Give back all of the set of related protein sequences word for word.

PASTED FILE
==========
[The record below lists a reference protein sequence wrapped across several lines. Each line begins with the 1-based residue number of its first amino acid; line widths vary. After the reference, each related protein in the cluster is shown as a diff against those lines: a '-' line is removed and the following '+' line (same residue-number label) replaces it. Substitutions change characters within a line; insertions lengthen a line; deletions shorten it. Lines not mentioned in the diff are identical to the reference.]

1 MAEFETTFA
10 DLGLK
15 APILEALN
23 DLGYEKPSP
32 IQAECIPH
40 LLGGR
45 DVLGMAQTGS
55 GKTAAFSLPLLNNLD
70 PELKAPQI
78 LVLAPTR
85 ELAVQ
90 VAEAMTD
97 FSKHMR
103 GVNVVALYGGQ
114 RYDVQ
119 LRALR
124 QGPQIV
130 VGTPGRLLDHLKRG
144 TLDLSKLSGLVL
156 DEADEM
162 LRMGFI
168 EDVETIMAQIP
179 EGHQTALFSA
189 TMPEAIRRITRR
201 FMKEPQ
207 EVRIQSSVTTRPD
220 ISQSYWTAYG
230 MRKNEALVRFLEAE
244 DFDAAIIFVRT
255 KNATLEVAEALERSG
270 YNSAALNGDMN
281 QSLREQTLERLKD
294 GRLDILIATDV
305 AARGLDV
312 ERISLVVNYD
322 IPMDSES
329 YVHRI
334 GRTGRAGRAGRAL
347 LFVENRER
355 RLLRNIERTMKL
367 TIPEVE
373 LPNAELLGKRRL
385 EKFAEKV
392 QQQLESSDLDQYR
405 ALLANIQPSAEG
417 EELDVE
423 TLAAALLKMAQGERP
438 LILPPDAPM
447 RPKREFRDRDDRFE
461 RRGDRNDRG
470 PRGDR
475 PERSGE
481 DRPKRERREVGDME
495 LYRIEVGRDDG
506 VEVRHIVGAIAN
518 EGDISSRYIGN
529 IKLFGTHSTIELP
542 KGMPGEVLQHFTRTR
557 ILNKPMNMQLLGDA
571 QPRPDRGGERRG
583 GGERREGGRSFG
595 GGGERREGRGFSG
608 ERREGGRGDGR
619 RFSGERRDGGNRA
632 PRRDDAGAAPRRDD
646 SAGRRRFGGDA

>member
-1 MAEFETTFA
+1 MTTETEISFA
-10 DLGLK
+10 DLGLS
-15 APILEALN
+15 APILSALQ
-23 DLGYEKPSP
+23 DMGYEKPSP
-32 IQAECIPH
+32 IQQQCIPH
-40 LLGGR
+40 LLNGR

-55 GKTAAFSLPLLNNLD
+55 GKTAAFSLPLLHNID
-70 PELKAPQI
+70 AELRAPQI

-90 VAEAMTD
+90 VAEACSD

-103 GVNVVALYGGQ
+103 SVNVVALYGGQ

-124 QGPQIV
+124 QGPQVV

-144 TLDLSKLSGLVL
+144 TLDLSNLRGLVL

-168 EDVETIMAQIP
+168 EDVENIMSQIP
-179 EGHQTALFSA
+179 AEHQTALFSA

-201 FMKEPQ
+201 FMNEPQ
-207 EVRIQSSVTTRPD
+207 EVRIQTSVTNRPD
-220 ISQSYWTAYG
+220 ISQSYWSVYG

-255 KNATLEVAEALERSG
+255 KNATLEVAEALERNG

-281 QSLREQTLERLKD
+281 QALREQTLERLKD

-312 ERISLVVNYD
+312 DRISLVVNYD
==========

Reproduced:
[The record below lists a reference protein sequence wrapped across several lines. Each line begins with the 1-based residue number of its first amino acid; line widths vary. After the reference, each related protein in the cluster is shown as a diff against those lines: a '-' line is removed and the following '+' line (same residue-number label) replaces it. Substitutions change characters within a line; insertions lengthen a line; deletions shorten it. Lines not mentioned in the diff are identical to the reference.]

1 MAEFETTFA
10 DLGLK
15 APILEALN
23 DLGYEKPSP
32 IQAECIPH
40 LLGGR
45 DVLGMAQTGS
55 GKTAAFSLPLLNNLD
70 PELKAPQI
78 LVLAPTR
85 ELAVQ
90 VAEAMTD
97 FSKHMR
103 GVNVVALYGGQ
114 RYDVQ
119 LRALR
124 QGPQIV
130 VGTPGRLLDHLKRG
144 TLDLSKLSGLVL
156 DEADEM
162 LRMGFI
168 EDVETIMAQIP
179 EGHQTALFSA
189 TMPEAIRRITRR
201 FMKEPQ
207 EVRIQSSVTTRPD
220 ISQSYWTAYG
230 MRKNEALVRFLEAE
244 DFDAAIIFVRT
255 KNATLEVAEALERSG
270 YNSAALNGDMN
281 QSLREQTLERLKD
294 GRLDILIATDV
305 AARGLDV
312 ERISLVVNYD
322 IPMDSES
329 YVHRI
334 GRTGRAGRAGRAL
347 LFVENRER
355 RLLRNIERTMKL
367 TIPEVE
373 LPNAELLGKRRL
385 EKFAEKV
392 QQQLESSDLDQYR
405 ALLANIQPSAEG
417 EELDVE
423 TLAAALLKMAQGERP
438 LILPPDAPM
447 RPKREFRDRDDRFE
461 RRGDRNDRG
470 PRGDR
475 PERSGE
481 DRPKRERREVGDME
495 LYRIEVGRDDG
506 VEVRHIVGAIAN
518 EGDISSRYIGN
529 IKLFGTHSTIELP
542 KGMPGEVLQHFTRTR
557 ILNKPMNMQLLGDA
571 QPRPDRGGERRG
583 GGERREGGRSFG
595 GGGERREGRGFSG
608 ERREGGRGDGR
619 RFSGERRDGGNRA
632 PRRDDAGAAPRRDD
646 SAGRRRFGGDA

>member
-1 MAEFETTFA
+1 MTTETEISFA
-10 DLGLK
+10 DLGLS
-15 APILEALN
+15 APILSALQ
-23 DLGYEKPSP
+23 DMGYEKPSP
-32 IQAECIPH
+32 IQQQCIPH
-40 LLGGR
+40 LLNGR

-55 GKTAAFSLPLLNNLD
+55 GKTAAFSLPLLHNID
-70 PELKAPQI
+70 AELRAPQI

-90 VAEAMTD
+90 VAEACSD

-103 GVNVVALYGGQ
+103 SVNVVALYGGQ

-124 QGPQIV
+124 QGPQVV

-144 TLDLSKLSGLVL
+144 TLDLSNLRGLVL

-168 EDVETIMAQIP
+168 EDVENIMSQIP
-179 EGHQTALFSA
+179 AEHQTALFSA

-201 FMKEPQ
+201 FMNEPQ
-207 EVRIQSSVTTRPD
+207 EVRIQTSVTNRPD
-220 ISQSYWTAYG
+220 ISQSYWSVYG

-255 KNATLEVAEALERSG
+255 KNATLEVAEALERNG

-281 QSLREQTLERLKD
+281 QALREQTLERLKD

-312 ERISLVVNYD
+312 DRISLVVNYD